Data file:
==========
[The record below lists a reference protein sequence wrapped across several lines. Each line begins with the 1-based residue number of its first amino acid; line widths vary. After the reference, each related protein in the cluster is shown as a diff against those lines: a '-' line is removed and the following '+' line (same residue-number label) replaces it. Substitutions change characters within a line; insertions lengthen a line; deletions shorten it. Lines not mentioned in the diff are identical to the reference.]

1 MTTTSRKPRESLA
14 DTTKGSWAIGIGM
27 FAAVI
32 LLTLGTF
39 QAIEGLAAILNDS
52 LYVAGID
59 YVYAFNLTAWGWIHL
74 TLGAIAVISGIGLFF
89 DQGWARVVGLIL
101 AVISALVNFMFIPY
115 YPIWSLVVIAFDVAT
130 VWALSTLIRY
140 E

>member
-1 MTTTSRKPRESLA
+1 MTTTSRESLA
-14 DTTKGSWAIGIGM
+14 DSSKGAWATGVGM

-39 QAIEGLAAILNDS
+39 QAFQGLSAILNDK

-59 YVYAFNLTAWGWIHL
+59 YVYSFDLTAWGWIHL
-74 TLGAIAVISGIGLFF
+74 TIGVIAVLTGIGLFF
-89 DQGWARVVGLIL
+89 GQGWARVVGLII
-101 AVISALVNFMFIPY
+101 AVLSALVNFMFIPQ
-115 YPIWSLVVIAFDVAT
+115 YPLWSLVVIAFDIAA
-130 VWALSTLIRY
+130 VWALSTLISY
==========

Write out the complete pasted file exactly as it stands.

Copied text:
[The record below lists a reference protein sequence wrapped across several lines. Each line begins with the 1-based residue number of its first amino acid; line widths vary. After the reference, each related protein in the cluster is shown as a diff against those lines: a '-' line is removed and the following '+' line (same residue-number label) replaces it. Substitutions change characters within a line; insertions lengthen a line; deletions shorten it. Lines not mentioned in the diff are identical to the reference.]

1 MTTTSRKPRESLA
14 DTTKGSWAIGIGM
27 FAAVI
32 LLTLGTF
39 QAIEGLAAILNDS
52 LYVAGID
59 YVYAFNLTAWGWIHL
74 TLGAIAVISGIGLFF
89 DQGWARVVGLIL
101 AVISALVNFMFIPY
115 YPIWSLVVIAFDVAT
130 VWALSTLIRY
140 E

>member
-1 MTTTSRKPRESLA
+1 MTTTSRESLA
-14 DTTKGSWAIGIGM
+14 DSSKGAWATGVGM

-39 QAIEGLAAILNDS
+39 QAFQGLSAILNDK

-59 YVYAFNLTAWGWIHL
+59 YVYSFDLTAWGWIHL
-74 TLGAIAVISGIGLFF
+74 TIGVIAVLTGIGLFF
-89 DQGWARVVGLIL
+89 GQGWARVVGLII
-101 AVISALVNFMFIPY
+101 AVLSALVNFMFIPQ
-115 YPIWSLVVIAFDVAT
+115 YPLWSLVVIAFDIAA
-130 VWALSTLIRY
+130 VWALSTLISY